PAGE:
His interviewees claimed
without exception, that they were “humanists” before they discovered the term. Humanism was neither a philosophy nor an ideology that they had learned or read about and then adopted. There was no act of conversion, no training or induction. ... A humanist condition precedes being a self-conscious humanist. ... Humanism is a condition that many in Western society have held but few may have realised.
He then describes in some detail what this ‘humanism’ consists of. To summarise: first, the ‘golden rule’ of do-as-you-would-be-done-by (a principle which he is careful to point out predates Christianity), and then a linked set of principles to do with human equality and with bodily and sexual autonomy, including the right to die. These principles were not a formal manifesto imposed on his interviewees by any external authority or adopted by them wholesale. Indeed, his interviewees generally recalled embracing these ethics before they withdrew from their various religious communities, quietly and apparently spontaneously.

So far I have nothing to argue with here. But this obviously raises a big question: where did this apparently widely diffused ethic come from? As Brown says,
When and how the humanist condition, in all its moral constituents, was formed will take a different type of history project to study. But the individuals’ claims to pre-forming humanism require explanation.
He is a good enough historian to leave that question open. But he is also a bold enough writer to suggest an answer. His interviewees testified, in what sounds like an almost mystical way, that ‘the source of these values ... lay in the individual himself or herself’. And so he suggests – admitting that ‘this is clearly a speculative case’ – that
The humanist condition may well have had an existence across the religious periods of human history. It has a persistence grounded in a moral outlook that has existed outside or beside religious faith, fostered by doubt and humans’ relentless leanings towards rationalism, materialism and also justice. ... Further research may come to discern more of the detail of the humanist condition – ideas of goodness, fulfilment or tolerance coming from within human experience, not from authority, supernaturalism or prefigured cultural discourses. ... Reason alone may construct humanism.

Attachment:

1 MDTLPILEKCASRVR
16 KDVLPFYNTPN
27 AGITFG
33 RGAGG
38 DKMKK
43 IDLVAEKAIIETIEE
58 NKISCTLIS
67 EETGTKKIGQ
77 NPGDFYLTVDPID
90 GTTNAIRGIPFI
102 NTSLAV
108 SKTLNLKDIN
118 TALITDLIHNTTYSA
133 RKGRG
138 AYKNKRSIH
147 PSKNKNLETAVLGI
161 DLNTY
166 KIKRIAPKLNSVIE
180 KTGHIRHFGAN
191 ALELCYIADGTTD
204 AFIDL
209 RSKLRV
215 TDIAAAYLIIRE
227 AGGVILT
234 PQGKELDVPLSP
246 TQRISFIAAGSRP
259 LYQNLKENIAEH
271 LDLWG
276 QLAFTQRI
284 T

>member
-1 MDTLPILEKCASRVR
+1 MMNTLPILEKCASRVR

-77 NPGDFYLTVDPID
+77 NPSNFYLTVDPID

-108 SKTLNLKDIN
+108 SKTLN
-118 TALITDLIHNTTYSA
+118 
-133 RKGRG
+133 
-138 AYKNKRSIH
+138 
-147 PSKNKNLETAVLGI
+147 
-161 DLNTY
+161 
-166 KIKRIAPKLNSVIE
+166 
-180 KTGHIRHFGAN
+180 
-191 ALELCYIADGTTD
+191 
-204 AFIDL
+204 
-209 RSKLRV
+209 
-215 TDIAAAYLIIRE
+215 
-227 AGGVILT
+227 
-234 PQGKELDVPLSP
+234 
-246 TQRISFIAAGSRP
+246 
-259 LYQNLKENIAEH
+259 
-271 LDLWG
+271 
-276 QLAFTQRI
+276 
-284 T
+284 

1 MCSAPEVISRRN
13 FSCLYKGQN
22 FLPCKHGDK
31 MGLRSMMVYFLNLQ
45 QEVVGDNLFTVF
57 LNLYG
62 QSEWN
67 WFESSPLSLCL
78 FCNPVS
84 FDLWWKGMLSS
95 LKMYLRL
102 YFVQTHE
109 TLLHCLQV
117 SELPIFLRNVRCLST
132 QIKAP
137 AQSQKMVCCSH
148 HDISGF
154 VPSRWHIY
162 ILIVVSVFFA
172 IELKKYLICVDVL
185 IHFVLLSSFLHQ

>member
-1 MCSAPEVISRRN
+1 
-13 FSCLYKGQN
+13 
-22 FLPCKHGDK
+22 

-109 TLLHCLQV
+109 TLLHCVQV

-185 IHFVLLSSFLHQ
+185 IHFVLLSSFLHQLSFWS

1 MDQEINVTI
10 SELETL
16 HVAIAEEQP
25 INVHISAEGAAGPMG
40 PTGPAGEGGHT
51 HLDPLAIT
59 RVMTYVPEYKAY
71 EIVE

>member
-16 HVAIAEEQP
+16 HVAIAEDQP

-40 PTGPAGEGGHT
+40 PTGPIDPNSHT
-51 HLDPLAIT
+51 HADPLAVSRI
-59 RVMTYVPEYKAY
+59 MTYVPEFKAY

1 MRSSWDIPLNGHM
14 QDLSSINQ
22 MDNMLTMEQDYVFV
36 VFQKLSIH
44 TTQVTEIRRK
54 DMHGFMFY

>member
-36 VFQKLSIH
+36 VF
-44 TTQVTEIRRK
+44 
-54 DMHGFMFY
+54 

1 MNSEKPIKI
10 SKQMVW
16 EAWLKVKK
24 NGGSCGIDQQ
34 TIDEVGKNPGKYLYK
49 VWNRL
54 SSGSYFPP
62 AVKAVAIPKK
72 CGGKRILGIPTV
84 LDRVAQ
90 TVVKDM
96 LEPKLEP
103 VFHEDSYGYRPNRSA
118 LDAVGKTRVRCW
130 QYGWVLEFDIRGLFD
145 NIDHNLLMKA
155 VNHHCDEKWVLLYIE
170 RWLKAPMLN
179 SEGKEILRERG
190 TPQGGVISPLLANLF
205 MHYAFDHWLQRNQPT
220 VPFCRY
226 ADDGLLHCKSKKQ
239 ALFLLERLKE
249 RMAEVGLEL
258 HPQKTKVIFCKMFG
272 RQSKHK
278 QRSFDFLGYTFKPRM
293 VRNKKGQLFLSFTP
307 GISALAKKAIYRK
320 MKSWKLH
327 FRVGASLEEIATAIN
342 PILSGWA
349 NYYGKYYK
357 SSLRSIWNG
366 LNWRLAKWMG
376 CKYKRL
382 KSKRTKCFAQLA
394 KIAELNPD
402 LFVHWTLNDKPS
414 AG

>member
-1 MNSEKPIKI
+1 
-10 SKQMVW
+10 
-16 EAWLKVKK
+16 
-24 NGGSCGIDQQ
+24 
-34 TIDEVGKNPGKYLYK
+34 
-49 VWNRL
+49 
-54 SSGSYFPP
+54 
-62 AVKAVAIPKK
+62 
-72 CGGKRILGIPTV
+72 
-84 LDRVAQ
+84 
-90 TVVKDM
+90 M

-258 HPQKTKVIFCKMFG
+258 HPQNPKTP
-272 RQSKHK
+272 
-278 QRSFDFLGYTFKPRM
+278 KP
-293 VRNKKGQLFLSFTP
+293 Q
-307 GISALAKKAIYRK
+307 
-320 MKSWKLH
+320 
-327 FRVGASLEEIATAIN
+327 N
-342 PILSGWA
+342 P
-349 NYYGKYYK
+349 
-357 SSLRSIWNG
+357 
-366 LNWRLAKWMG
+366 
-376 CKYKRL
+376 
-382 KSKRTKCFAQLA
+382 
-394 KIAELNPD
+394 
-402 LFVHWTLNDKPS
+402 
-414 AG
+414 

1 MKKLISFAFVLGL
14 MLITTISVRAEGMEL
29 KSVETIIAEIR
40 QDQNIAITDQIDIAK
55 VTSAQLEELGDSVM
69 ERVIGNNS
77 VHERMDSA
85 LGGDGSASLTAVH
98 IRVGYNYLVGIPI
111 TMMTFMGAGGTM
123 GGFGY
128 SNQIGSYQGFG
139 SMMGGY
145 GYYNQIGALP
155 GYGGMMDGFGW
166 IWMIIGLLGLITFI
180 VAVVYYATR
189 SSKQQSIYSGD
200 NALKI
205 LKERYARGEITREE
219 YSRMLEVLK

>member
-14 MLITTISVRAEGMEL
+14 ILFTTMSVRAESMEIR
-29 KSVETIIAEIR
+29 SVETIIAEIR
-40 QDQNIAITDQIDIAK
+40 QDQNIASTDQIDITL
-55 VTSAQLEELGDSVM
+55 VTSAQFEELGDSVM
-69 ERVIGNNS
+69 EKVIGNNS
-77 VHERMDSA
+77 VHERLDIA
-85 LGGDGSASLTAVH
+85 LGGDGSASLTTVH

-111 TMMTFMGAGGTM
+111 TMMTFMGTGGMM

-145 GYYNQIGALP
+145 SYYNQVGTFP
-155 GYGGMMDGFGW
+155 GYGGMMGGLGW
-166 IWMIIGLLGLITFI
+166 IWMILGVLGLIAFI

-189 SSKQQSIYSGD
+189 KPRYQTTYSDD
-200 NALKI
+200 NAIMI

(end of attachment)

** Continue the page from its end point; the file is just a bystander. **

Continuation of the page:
This is in fact clearly not a ‘speculative case’. It is a testimony of faith, or, if you prefer, of his own moral intuition. And like many such testimonies, it goes beyond the available evidence. He points out, quite correctly, that scepticism towards the claims of various religions is a pervasive feature of human history. But this is not at all the same as his humanist condition. Its ethical markers – gender and racial equality, sexual freedom, a strong doctrine of human rights which draws a sharp boundary around the human realm – are, in a long historical perspective, very unusual indeed. And as various ethicists have pointed out, although they may seem intuitively obvious in our culture, the philosophical basis for them is, um, wobbly. ‘Reason alone may construct humanism’: well, perhaps, but it has never constructed humanism like this in any previous era, and the reasoned basis even of our modern humanism does not seem entirely sound and stable.

The importance of Brown’s argument, I think, is the case he makes that this humanist ethic is the key suspect in the case of the death of the Christian West. On his account, earnestly or nominally religious people came to adopt an ethic which was in a degree of tension with their religious culture, and which certainly did not depend on it: so they either drifted away from or consciously rejected that culture. The key question, then, is why, across a whole range of mid- and late twentieth century Western societies, this peculiar and historically unprecedented humanist ethic came to seem self-evidently true to so many people. The fact that it also seems self-evidently true to Brown, and indeed to me, is not an answer.